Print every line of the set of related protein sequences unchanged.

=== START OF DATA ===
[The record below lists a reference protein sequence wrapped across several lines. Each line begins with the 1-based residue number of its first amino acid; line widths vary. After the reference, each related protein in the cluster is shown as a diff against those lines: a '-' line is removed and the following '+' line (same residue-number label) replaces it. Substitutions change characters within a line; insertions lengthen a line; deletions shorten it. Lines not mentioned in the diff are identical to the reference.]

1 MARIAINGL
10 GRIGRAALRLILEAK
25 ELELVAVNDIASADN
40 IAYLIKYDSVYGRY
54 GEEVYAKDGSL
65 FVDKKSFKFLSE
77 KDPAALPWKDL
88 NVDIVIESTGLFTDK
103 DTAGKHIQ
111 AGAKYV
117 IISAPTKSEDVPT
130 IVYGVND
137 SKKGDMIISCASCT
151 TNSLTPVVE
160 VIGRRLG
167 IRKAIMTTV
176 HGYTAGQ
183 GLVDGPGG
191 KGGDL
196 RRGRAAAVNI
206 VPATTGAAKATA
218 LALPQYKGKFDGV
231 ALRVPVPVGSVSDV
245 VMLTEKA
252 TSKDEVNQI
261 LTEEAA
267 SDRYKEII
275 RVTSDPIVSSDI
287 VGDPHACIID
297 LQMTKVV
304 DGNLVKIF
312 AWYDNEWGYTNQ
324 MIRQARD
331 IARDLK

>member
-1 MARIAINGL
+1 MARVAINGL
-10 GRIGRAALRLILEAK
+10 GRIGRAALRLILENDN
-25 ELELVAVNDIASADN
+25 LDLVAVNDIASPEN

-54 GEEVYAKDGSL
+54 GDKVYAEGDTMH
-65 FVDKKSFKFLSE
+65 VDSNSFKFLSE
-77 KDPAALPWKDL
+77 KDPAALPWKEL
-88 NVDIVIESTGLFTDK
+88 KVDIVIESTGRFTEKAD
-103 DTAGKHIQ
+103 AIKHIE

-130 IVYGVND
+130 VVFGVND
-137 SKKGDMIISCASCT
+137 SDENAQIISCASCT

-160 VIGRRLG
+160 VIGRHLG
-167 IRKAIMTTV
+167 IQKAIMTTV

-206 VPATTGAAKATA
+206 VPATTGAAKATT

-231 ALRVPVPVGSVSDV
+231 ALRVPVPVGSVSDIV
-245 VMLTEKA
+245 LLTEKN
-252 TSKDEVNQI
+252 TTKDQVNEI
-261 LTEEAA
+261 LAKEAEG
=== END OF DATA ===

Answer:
[The record below lists a reference protein sequence wrapped across several lines. Each line begins with the 1-based residue number of its first amino acid; line widths vary. After the reference, each related protein in the cluster is shown as a diff against those lines: a '-' line is removed and the following '+' line (same residue-number label) replaces it. Substitutions change characters within a line; insertions lengthen a line; deletions shorten it. Lines not mentioned in the diff are identical to the reference.]

1 MARIAINGL
10 GRIGRAALRLILEAK
25 ELELVAVNDIASADN
40 IAYLIKYDSVYGRY
54 GEEVYAKDGSL
65 FVDKKSFKFLSE
77 KDPAALPWKDL
88 NVDIVIESTGLFTDK
103 DTAGKHIQ
111 AGAKYV
117 IISAPTKSEDVPT
130 IVYGVND
137 SKKGDMIISCASCT
151 TNSLTPVVE
160 VIGRRLG
167 IRKAIMTTV
176 HGYTAGQ
183 GLVDGPGG
191 KGGDL
196 RRGRAAAVNI
206 VPATTGAAKATA
218 LALPQYKGKFDGV
231 ALRVPVPVGSVSDV
245 VMLTEKA
252 TSKDEVNQI
261 LTEEAA
267 SDRYKEII
275 RVTSDPIVSSDI
287 VGDPHACIID
297 LQMTKVV
304 DGNLVKIF
312 AWYDNEWGYTNQ
324 MIRQARD
331 IARDLK

>member
-1 MARIAINGL
+1 MARVAINGL
-10 GRIGRAALRLILEAK
+10 GRIGRAALRLILENDN
-25 ELELVAVNDIASADN
+25 LDLVAVNDIASPEN

-54 GEEVYAKDGSL
+54 GDKVYAEGDTMH
-65 FVDKKSFKFLSE
+65 VDSNSFKFLSE
-77 KDPAALPWKDL
+77 KDPAALPWKEL
-88 NVDIVIESTGLFTDK
+88 KVDIVIESTGRFTEKAD
-103 DTAGKHIQ
+103 AIKHIE

-130 IVYGVND
+130 VVFGVND
-137 SKKGDMIISCASCT
+137 SDENAQIISCASCT

-160 VIGRRLG
+160 VIGRHLG
-167 IRKAIMTTV
+167 IQKAIMTTV

-206 VPATTGAAKATA
+206 VPATTGAAKATT

-231 ALRVPVPVGSVSDV
+231 ALRVPVPVGSVSDIV
-245 VMLTEKA
+245 LLTEKN
-252 TSKDEVNQI
+252 TTKDQVNEI
-261 LTEEAA
+261 LAKEAEG